Montreal dance and its leading ladies are getting a major spotlight at the Venice Biennale
Choreographer Marie Chouinard is showing the world what Montrealers already know
Having trumpeted Montreal as a dance centre for years, famed choreographer Marie Chouinard now has a chance to show the international community what she means as she begins a four-year term as director of the dance program of the Venice Biennale — the latest edition of which kicked off this weekend (with Canadians a prominent presence across the board). Of the 13 dance shows that she's programmed, six are by Montreal choreographers, including Chouinard herself. And to add further lustre, Montrealer Dana Michel will receive the Biennale's Silver Lion award for innovation in dance.
"For my first year, I thought it would be interesting to show work from Montreal, which is an absolutely fascinating creative city," said Chouinard from Venice a few days before the Biennale opened.
Chouinard is an old hand at the Biennale. She presented a work when the Biennale introduced its dance program in 1999, and since then, Compagnie Marie Chouinard has returned three times. This year, the troupe shows her latest creation, Soft virtuosity, still humid, on the edge.
Chouinard has invited a mix of established Montreal stars and up-and-comers to join her for the Biennale's nine-day dance festival that begins June 23. Former La La La Human Steps star Louise Lecavalier will perform So Blue, a smashing 2013 duet with Frédéric Tavernini that was her first choreography. Meanewhile, veteran Benoît Lachambre, — whose flights of extraterrestrial fancy are well known in Europe — will present Lifeguard, which has its North American premiere in Montreal in late May.
41-year-old Dana Michel came to dance in her mid-20s, but she has risen quickly with just a few works that examine her African roots, feminine identity and multiculturalism. In Venice, she'll perform Yellow Towel, a 2013 solo that was widely hailed in Montreal and New York.
Charismatic dancer/singer Clara Furey will perform a duet with Slovakian dancer Peter Jasko called Untied Tales. 27-year-old Daina Ashby will present her solo, When the Ice Melts, Will We Drink the Water? as well as a second work, Unrelated. Both works won prizes at Montreal's 2016 Prix de la danse.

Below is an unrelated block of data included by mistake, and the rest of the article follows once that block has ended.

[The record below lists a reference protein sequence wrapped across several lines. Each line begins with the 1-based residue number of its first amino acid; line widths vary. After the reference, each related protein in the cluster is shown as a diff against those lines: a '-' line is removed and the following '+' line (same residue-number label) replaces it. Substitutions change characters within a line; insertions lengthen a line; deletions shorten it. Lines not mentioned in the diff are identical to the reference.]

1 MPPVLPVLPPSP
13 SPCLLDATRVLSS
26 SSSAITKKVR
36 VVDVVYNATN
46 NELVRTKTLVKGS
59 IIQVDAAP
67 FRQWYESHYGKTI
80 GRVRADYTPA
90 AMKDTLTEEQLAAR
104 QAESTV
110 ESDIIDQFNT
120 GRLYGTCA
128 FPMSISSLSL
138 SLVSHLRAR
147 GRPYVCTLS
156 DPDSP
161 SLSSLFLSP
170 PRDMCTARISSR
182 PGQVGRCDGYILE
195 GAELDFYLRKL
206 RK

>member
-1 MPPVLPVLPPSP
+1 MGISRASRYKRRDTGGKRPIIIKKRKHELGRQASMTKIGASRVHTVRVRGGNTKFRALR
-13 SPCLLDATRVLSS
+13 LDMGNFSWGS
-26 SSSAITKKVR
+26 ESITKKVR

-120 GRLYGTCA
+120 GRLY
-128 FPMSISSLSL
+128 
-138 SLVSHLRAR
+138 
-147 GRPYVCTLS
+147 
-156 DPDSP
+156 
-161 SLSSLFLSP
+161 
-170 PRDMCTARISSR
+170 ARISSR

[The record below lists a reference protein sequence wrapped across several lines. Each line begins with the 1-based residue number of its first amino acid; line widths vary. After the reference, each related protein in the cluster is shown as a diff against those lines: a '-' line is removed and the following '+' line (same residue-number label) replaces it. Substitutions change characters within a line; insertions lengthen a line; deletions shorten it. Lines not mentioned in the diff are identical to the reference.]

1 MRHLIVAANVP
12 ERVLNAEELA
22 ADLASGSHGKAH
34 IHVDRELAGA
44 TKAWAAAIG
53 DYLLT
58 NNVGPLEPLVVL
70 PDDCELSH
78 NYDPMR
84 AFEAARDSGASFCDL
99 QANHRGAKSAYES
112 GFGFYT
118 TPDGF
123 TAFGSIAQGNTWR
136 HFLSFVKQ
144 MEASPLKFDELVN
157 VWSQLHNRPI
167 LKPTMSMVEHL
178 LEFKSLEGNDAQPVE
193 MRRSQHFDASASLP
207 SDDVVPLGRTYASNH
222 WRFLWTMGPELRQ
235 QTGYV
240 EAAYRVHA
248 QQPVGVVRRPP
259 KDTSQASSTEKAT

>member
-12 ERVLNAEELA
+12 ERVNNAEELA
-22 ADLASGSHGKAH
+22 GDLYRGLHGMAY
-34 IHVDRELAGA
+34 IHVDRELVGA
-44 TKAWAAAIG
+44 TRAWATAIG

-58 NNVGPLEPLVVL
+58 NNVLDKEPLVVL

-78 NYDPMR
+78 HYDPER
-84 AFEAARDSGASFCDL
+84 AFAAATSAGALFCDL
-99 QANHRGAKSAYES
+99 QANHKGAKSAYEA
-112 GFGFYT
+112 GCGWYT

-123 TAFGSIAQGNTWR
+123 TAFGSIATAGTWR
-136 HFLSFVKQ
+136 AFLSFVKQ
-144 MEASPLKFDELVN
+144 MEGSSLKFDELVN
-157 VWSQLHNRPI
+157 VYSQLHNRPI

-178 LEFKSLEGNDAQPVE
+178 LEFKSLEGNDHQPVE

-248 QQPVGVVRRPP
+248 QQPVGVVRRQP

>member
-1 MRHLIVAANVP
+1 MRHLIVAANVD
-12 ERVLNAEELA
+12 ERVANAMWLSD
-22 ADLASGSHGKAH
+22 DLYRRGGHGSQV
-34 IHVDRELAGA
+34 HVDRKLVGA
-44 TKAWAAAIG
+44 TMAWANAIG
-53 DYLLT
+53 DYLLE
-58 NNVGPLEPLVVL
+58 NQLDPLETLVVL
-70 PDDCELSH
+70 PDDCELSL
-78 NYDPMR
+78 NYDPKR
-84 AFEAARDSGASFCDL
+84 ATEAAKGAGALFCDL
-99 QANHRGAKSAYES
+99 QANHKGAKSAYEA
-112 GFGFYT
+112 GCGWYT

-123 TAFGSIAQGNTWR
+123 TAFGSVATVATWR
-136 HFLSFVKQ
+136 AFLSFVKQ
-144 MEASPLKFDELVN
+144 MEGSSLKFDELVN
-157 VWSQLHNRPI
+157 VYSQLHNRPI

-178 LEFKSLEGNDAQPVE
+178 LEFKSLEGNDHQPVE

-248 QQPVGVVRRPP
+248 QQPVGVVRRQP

Women in arts are not always honoured . At awards ceremonies, I see the overwhelming majority of nominees are men. But my choices were absolutely based on my enthusiasm for the artists, not just as an affirmation of women.- Marie Chouinard , choreographer and director of the Venice Biennale's dance program
It is not mere coincidence that almost all of Chouinard's invited Montreal choreographers are women.
"I think I'm only the fourth woman to serve as an artistic director at the Biennale in a hundred years," said Chouinard. "Women in arts are not always honoured. At awards ceremonies, I see the overwhelming majority of nominees are men. But my choices were absolutely based on my enthusiasm for the artists, not just as an affirmation of women."
Chouinard also wants to take advantage of Venice's gorgeous cityscape by programming a host of outdoor events.
"Venice lends itself well to this kind of performance. There are no cars; there are open-air squares and the weather in summer is nice. I've invited the choreographers either to put on something new or to adapt one of their theatre pieces for outside viewing. I really like to see works in an everyday location like a promenade where passersby suddenly come across a few dancers. And I'm encouraging them to perform without music so it will be about dance and body image in an urban setting."
Her own company members will stage a performance/installation piece on the outdoor Campo Sant'Agnese, a short walk from the famous Santa Maria della Salute church, which greets vessels entering the Grand Canal. The piece, In Museum, was first staged at the Montreal Museum of Fine Arts in 2012. Campo Sant'Agnese will also be the outdoor site for 20-minute-long works by Michel, Lachambre and the three choreographers invited to participate in a Chouinard innovation, the Biennale choreography college.
Biennale colleges were already in place to allow filmmakers, composers, dramatists and even dancers to spend several weeks honing their craft and exchanging ideas with other Biennale artists — so Chouinard figured that young choreographers should get a chance, too. The new college's first three participants — Irina Baldini (Italy), Chloe Chignell (Australia) and Joaquin Collado Parreño (Spain) — will have six weeks to create original works that they will present at the Teatro Piccolo Arsenale. Meanwhile, Lachambre will make a new creation with the 22 invited international dancers of the Biennale dance college.
With films, after-show talks, prizes and as many as five shows a day, Chouinard's Biennale dance card is quite pleasantly full — and the world is about to see what Montreal's really got as a result.
La Biennale di Venezia. Until November 26. Venice, Italy. www.labiennale.org